What Is Google's “Articles Snippet" And What Does It Mean For B2B Content?

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February 8, 2017
Ericka Lewis Ericka Lewis

You know those coins you find at the bottom of your pocket at the end of the day – it’s a combination of pennies, nickels, dimes and quarters that you’re not sure what to do with it.

Coin change doesn’t seem all that important in the grand scheme of things, well, that’s until you start paying attention to it. If you’re smart, you figure out pretty quickly that saving those pennies adds up to vacation money or extra spending cash when you need it.  Google article snippets are a bit like coin change. You probably don’t pay much attention to them, either, but they can pay off big if you give them a chance.

What is a Google Snippet?

A snippet is that little hook readers see on search pages. It gives readers just enough information to recognize the value of clicking to read your article or view your page. If you’re good, Google may feature your snippet because it deems it to be a “rich answer.” Find out more about how to put Google snippets to work in the B2B market.

A rich snippet is that little piece of text that shows up under the title in search results. Try an experiment. Go to Google and type in the search phrase: "What is a Google Snippet?"

You should see two types of snippets in the search results. The top one is a featured snippet because it provides a direct answer to the search question. It literally defines a Google snippet for you. The second format is a regular snippet. It offers a little information about what the reader can expect should they click on the link.

The anatomy of your basic snippet includes:

  • Title of article and website
  • A line of gray text that offers specific data such as author name or posting date
  • The black text is a small excerpt taken either from the meta description or the page copy in order to tease the reader into clicking the link. The average snippet usually is about 156 characters long, so a little bigger than a tweet.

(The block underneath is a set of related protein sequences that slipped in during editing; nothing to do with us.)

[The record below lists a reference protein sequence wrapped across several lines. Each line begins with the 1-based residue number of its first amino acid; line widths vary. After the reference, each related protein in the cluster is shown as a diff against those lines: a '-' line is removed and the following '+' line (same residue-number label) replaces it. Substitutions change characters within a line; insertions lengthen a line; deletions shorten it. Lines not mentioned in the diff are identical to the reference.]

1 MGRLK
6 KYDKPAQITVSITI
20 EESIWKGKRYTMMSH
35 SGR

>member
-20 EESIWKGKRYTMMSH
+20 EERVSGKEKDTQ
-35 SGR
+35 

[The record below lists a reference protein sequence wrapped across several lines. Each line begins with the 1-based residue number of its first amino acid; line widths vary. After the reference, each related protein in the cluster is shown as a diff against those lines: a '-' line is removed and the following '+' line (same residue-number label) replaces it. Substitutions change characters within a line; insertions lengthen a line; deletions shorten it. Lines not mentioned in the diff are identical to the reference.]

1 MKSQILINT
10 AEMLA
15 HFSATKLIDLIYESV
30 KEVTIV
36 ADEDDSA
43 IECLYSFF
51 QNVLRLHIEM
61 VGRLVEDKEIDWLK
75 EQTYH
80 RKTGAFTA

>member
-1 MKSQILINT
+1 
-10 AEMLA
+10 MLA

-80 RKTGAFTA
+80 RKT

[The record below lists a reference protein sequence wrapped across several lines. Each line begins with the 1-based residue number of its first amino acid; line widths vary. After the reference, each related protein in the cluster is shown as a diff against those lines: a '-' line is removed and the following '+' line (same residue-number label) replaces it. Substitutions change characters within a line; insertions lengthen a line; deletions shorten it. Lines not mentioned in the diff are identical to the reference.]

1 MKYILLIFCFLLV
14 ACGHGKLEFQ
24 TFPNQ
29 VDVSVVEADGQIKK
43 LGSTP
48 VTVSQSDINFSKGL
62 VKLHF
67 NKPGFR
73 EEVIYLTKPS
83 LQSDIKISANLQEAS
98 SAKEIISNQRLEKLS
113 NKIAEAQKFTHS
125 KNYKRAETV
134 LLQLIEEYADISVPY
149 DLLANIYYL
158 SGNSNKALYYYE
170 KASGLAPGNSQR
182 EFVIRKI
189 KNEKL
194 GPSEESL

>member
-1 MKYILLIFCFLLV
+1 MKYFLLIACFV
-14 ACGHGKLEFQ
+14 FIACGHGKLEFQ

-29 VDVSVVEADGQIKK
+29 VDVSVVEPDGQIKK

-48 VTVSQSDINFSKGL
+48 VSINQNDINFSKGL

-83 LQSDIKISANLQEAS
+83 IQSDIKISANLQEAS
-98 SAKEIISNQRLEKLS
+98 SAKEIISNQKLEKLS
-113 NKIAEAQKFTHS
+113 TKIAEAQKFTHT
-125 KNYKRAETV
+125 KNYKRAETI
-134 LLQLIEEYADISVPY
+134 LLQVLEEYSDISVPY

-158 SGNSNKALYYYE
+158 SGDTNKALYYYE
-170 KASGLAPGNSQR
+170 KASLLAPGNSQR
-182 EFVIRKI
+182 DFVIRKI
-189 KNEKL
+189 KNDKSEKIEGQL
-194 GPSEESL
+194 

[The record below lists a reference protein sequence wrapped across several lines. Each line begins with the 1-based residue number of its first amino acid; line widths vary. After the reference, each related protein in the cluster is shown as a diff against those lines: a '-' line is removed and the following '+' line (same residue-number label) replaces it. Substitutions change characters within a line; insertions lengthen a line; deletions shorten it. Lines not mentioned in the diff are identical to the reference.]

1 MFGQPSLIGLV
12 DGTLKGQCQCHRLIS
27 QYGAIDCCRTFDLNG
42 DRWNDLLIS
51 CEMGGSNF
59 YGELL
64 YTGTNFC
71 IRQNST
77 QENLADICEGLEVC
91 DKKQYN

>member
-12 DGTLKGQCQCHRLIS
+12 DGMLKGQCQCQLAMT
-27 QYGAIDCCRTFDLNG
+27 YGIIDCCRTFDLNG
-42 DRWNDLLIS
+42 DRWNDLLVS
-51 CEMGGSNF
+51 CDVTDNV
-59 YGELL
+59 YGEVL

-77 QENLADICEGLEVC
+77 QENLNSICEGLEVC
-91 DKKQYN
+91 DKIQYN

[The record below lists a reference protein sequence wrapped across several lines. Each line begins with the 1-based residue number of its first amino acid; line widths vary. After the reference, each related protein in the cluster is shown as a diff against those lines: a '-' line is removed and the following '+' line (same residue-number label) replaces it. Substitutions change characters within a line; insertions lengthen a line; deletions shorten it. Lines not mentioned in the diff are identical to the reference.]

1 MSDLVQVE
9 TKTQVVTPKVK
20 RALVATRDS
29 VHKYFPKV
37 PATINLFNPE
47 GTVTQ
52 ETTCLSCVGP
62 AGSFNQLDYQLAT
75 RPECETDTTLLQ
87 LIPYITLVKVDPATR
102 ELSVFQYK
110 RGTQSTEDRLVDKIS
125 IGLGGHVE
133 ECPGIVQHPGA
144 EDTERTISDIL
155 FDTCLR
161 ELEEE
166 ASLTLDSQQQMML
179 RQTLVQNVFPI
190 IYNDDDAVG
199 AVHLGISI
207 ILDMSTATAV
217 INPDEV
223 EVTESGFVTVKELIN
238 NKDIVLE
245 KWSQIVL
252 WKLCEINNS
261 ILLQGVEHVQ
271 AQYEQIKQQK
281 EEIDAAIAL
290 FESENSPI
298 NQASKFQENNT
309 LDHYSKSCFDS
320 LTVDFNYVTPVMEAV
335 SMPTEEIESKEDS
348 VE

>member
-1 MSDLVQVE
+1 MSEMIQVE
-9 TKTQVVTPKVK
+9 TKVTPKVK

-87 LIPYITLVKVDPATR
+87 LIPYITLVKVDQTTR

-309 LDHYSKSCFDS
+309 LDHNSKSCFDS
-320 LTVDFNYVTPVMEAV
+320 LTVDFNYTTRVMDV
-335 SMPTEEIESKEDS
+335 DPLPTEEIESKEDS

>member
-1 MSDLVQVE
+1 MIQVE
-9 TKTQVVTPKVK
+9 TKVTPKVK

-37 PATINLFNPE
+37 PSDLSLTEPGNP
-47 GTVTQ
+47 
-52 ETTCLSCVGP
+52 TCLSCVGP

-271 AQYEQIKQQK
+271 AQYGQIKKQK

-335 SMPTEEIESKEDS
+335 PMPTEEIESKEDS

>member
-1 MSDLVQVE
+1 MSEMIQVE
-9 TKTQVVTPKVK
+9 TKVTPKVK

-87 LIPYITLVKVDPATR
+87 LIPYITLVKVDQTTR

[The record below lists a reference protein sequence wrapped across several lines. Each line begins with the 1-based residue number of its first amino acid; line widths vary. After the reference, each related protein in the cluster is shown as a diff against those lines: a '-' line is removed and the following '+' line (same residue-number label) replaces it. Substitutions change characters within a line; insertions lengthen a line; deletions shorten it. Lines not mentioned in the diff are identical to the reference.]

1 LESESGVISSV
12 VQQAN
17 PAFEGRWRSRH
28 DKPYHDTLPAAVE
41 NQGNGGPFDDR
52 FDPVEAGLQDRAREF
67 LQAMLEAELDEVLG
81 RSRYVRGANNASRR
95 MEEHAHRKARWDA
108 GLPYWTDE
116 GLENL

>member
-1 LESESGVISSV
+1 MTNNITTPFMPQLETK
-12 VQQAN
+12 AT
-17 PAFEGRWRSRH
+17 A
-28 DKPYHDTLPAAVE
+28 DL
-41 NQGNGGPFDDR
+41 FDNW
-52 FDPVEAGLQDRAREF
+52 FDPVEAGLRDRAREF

What are Article Snippets?

As the name implies, article snippets are specially designed for news, blogs and sports articles. They offered enhanced features such as a place on the top stories carousel and headline text. 

Article snippets fit into two categories:

  • AMP – Shows in a carousel in mobile searches that might include images, logos and other dynamic features.
  • Non-AMP –Not designed for mobile but still increases your chance of appearing in search results and offers rich features.

As with most things, it’s better to include mobile into your design strategy to get the best results.

How to Create an Article Snippet

By now, you know snippets are the way to go, but how do you get there? The best answer is to provide HTML code that the search engine recognizes using a <div> tag:

This is my article snippet.
Learn more about my company at
<a href=”http://mycompany.com> My Company.com </a>


You add in structured data to get all the little extras. Structured data is markups the follow specific rules. The coding for article snippets is unique. Google has a list of guidelines you must follow and AMP specifications.

Properties you might consider for an article snippet include:

  • mainEntityOfPage – for URL
  • headline 
  • image 
  • publisher 
  • datePublished 
  • dateModified 
  • author (author.name)  
  • description 

Google also provides a tool that lets you test your structured data code to make sure it works the way you want.

The Article Snippet and B2B Marketing

The snippet might seem like a great tool for B2C companies, but how do they fit into the B2B strategy? Business clients do searches, too, which mean they probably read through snippets looking for clues and answers to questions just like the average consumer. The key is to focus your snippets using information that will appeal to your target B2B customer.

Search Engine Land suggests you start with some market research to see what works for your audience and industry. Figure out what keywords and search questions show competing sites in the results, for instance, and be sure to read their snippets while you are there.

As part of your research, consider what details you can add with structured data to really engage your business clients. Do they want to see prices and product descriptions? How about contact information and your logo?

Find new ways to use your rich snippet tags, as well. There are different type snippets available at your disposal. For example, consider an author tag for articles, blogs and e-books. This builds on both the company and the author reputation to help the snippet stand out.

What About Getting Those Coveted Featured Snippets?

Getting a featured snippet is like finding a golden ticket, but a little forethought improves the odds.  Here are some tips:

  • Pick topics your business customers search for. For example, a marketing agency might create an article that answers the question: What is a rich snippet?
  • Make sure to ask and answer the question on your page to get Google’s attention, too. Just explaining what a rich snippet is won’t do it. When you provide an answer keep the information focused and informative.
  • If the question is a “how to,” then post a numbered list of steps that tells the reader exactly what to do to master that task at hand.
Arich article snippet has the potential to increase your hits by as much as 30%, so even if you don’t see a featured spot in your future, it is worth the time. Keep at it until you learn how to develop high impact snippets that pay off for your B2B company.